hill country observerThe independent newspaper of eastern New York, southwestern Vermont and the Berkshires


Editorial May 2021



For a healthy downtown, density is a good thing


For those old enough to remember the sorry state of downtown Glens Falls in the early 1990s, there is some level on which it seems amazing to read that a developer wants to build a new five-story mixed-use structure, without any public subsidy, at one of the most prominent intersections in the city.

But it’s even more stunning to watch as the city’s mayor, some of its planning and economic development officials and many of its citizens essentially tell the developer to get lost.
As our cover story this month details, the city has spent the past eight months debating developer Chris Patten’s proposal to put up a new apartment building at the corner of Glen and Bay streets, facing the Civil War monument and across the street from City Park and Crandall Public Library. In his initial proposal, Patten envisioned a classic downtown structure with retail and commercial spaces at the street level and apartments above.

The corner lot where Patten wants to build has been an empty patch of grass for the past 45 years, ever since the magnificent old Glens Falls Insurance Co. building – the V-shaped structure at the center of our historical cover photo – was demolished. Introducing his proposal in August, Patten made it clear that he hoped to create a new building of the size and stature of the one lost in 1976.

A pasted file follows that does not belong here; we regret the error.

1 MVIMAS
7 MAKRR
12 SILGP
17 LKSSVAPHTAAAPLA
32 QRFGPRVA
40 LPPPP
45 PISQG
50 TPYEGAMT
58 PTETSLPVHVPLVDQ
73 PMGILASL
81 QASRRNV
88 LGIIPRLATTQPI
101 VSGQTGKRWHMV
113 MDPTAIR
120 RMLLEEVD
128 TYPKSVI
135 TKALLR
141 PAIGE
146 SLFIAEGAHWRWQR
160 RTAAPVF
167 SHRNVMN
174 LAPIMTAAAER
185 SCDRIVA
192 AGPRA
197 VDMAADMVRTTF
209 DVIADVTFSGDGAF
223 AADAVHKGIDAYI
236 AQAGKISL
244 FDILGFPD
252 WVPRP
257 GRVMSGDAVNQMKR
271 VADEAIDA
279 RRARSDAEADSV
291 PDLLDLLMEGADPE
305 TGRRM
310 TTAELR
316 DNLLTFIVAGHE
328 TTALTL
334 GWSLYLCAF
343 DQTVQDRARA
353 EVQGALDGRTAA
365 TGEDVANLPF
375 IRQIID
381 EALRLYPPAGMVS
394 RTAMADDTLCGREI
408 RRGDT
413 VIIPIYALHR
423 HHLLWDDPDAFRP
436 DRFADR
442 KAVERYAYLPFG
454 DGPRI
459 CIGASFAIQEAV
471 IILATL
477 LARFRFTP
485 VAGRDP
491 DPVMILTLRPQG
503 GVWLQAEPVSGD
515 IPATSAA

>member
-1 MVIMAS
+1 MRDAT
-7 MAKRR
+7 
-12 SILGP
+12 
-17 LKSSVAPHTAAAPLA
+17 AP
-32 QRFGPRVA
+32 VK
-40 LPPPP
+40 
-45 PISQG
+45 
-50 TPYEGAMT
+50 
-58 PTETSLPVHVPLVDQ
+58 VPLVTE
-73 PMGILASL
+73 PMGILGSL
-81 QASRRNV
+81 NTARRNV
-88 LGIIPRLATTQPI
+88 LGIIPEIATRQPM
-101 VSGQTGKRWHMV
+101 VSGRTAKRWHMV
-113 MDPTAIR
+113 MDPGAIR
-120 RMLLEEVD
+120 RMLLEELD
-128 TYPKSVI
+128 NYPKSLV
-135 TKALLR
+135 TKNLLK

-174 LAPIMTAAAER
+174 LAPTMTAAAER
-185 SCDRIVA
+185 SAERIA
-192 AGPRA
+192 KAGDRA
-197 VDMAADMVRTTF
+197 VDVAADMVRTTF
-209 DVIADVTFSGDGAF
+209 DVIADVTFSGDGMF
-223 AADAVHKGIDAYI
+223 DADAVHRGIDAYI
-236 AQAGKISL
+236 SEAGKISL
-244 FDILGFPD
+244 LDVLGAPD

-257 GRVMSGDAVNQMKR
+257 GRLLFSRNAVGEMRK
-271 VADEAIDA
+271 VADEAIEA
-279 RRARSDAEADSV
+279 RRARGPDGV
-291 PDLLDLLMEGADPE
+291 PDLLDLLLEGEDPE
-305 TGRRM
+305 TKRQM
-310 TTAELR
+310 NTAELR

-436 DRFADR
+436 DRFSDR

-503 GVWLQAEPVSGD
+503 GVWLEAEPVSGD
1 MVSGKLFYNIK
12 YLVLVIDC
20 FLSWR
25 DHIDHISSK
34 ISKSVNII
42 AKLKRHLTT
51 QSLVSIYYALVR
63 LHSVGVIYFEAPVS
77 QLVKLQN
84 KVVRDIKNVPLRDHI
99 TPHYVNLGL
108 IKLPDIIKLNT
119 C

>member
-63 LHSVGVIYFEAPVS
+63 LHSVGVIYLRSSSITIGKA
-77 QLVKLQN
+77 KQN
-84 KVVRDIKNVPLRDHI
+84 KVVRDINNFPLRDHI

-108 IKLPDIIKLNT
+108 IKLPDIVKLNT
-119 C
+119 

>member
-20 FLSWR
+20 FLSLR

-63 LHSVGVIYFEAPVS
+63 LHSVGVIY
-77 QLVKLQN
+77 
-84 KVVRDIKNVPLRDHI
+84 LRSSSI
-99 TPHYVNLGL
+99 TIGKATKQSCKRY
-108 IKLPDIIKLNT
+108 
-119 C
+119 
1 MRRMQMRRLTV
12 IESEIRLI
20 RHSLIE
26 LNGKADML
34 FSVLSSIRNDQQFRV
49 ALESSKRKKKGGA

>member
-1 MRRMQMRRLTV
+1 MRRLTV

But in the months since, Patten has repeatedly scaled back his proposal in response to opponents who’ve claimed his building would be too large and too dense, that it would generate too much traffic, that it might cast shadows on neighboring buildings.

Worse, Mayor Dan Hall has latched onto the notion that the current vacant lot represents valuable green space and ought to be kept open in perpetuity. (There is already a well-designed park on a more appropriately sized lot across the street.)

Downtown Glens Falls suffered catastrophic wounds in the Urban Renewal era of late 1960s and early ‘70s, when city officials and civic leaders actively supported the destruction of whole blocks of old buildings. The result was a series of holes in the urban fabric that have persisted to this day. Patten’s proposal represents an opportunity to correct one of the blunders of that era.
When the downtown reached its nadir in the early ‘90s, many of the classic buildings that still survived in the heart of the city were little more than shells, their upper floors empty and decaying above ground-floor storefronts that were underused or vacant. Outside, a one-way street pattern sent multiple lanes of high-speed traffic coursing through the city center, creating a forbidding atmosphere for pedestrians.

Over the past 25 years, Glens Falls has managed to rekindle a thriving downtown core by refocusing on the basic principles of urban design. Chief among these is that development needs to be scaled to pedestrians. That means buildings should be closely spaced, with upper-floor apartments whose residents provide the foot traffic to sustain the ground-floor stores and restaurants.

Precisely because it would increase the density of development in the city’s core, Patten’s original proposal – ground-floor retail with lots of apartments above – offers the potential of a huge boost to downtown’s overall health.

Perhaps there is another developer who might offer an even better proposal for that corner lot. But keeping the lot forever vacant is the worst choice Glens Falls could make for its downtown.


Political Cartoon ©2021 Hill Country Obserever


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